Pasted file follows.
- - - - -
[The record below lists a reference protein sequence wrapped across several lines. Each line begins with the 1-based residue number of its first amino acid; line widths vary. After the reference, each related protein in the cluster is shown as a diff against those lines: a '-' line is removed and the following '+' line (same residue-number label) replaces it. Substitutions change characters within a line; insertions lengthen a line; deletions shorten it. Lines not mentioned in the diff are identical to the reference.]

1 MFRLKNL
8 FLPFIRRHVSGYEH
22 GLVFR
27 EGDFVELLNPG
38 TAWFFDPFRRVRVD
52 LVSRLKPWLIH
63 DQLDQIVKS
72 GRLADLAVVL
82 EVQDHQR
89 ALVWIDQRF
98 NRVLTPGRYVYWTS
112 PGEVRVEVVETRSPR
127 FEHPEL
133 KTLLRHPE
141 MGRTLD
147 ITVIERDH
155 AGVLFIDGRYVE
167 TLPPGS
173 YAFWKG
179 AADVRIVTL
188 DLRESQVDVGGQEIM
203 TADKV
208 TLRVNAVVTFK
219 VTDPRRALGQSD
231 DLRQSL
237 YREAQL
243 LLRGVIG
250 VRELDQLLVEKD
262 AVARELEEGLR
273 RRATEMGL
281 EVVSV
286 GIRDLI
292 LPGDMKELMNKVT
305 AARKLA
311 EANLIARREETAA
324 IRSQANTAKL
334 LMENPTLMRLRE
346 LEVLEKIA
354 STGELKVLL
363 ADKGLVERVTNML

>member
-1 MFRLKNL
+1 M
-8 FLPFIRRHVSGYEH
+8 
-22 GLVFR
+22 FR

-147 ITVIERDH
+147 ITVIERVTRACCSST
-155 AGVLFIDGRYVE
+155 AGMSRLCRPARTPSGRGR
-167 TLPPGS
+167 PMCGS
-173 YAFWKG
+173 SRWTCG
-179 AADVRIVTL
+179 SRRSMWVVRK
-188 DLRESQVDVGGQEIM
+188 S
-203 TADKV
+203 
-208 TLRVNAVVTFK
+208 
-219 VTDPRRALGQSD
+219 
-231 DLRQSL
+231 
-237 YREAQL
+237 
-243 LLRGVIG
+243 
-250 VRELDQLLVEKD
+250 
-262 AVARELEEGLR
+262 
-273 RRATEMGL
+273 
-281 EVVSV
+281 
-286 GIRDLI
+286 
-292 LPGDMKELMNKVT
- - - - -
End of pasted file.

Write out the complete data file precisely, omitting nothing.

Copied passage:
[The record below lists a reference protein sequence wrapped across several lines. Each line begins with the 1-based residue number of its first amino acid; line widths vary. After the reference, each related protein in the cluster is shown as a diff against those lines: a '-' line is removed and the following '+' line (same residue-number label) replaces it. Substitutions change characters within a line; insertions lengthen a line; deletions shorten it. Lines not mentioned in the diff are identical to the reference.]

1 MFRLKNL
8 FLPFIRRHVSGYEH
22 GLVFR
27 EGDFVELLNPG
38 TAWFFDPFRRVRVD
52 LVSRLKPWLIH
63 DQLDQIVKS
72 GRLADLAVVL
82 EVQDHQR
89 ALVWIDQRF
98 NRVLTPGRYVYWTS
112 PGEVRVEVVETRSPR
127 FEHPEL
133 KTLLRHPE
141 MGRTLD
147 ITVIERDH
155 AGVLFIDGRYVE
167 TLPPGS
173 YAFWKG
179 AADVRIVTL
188 DLRESQVDVGGQEIM
203 TADKV
208 TLRVNAVVTFK
219 VTDPRRALGQSD
231 DLRQSL
237 YREAQL
243 LLRGVIG
250 VRELDQLLVEKD
262 AVARELEEGLR
273 RRATEMGL
281 EVVSV
286 GIRDLI
292 LPGDMKELMNKVT
305 AARKLA
311 EANLIARREETAA
324 IRSQANTAKL
334 LMENPTLMRLRE
346 LEVLEKIA
354 STGELKVLL
363 ADKGLVERVTNML

>member
-1 MFRLKNL
+1 M
-8 FLPFIRRHVSGYEH
+8 
-22 GLVFR
+22 FR

-147 ITVIERDH
+147 ITVIERVTRACCSST
-155 AGVLFIDGRYVE
+155 AGMSRLCRPARTPSGRGR
-167 TLPPGS
+167 PMCGS
-173 YAFWKG
+173 SRWTCG
-179 AADVRIVTL
+179 SRRSMWVVRK
-188 DLRESQVDVGGQEIM
+188 S
-203 TADKV
+203 
-208 TLRVNAVVTFK
+208 
-219 VTDPRRALGQSD
+219 
-231 DLRQSL
+231 
-237 YREAQL
+237 
-243 LLRGVIG
+243 
-250 VRELDQLLVEKD
+250 
-262 AVARELEEGLR
+262 
-273 RRATEMGL
+273 
-281 EVVSV
+281 
-286 GIRDLI
+286 
-292 LPGDMKELMNKVT